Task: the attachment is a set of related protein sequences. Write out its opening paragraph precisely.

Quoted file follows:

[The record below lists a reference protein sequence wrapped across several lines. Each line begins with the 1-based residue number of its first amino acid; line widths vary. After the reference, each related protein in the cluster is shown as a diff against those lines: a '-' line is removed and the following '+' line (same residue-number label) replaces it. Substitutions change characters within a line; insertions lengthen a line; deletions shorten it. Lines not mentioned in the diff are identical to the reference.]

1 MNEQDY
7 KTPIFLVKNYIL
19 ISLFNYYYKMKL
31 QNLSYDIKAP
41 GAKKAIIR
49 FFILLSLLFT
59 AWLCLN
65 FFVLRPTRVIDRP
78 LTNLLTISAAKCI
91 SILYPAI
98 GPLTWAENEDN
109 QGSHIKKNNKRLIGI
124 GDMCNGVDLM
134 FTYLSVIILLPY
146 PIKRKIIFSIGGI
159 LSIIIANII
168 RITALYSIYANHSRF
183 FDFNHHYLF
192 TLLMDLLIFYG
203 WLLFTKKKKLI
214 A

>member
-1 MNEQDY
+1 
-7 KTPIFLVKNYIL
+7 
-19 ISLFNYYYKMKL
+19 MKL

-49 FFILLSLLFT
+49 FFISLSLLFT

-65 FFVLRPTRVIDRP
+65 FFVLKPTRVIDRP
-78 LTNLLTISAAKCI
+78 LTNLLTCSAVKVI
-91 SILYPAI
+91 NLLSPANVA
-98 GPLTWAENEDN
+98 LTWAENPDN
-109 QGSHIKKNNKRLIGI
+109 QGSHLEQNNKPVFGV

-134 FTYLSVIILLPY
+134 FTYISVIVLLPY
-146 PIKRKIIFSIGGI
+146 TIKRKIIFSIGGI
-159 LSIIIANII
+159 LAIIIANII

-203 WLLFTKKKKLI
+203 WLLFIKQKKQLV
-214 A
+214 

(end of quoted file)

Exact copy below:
[The record below lists a reference protein sequence wrapped across several lines. Each line begins with the 1-based residue number of its first amino acid; line widths vary. After the reference, each related protein in the cluster is shown as a diff against those lines: a '-' line is removed and the following '+' line (same residue-number label) replaces it. Substitutions change characters within a line; insertions lengthen a line; deletions shorten it. Lines not mentioned in the diff are identical to the reference.]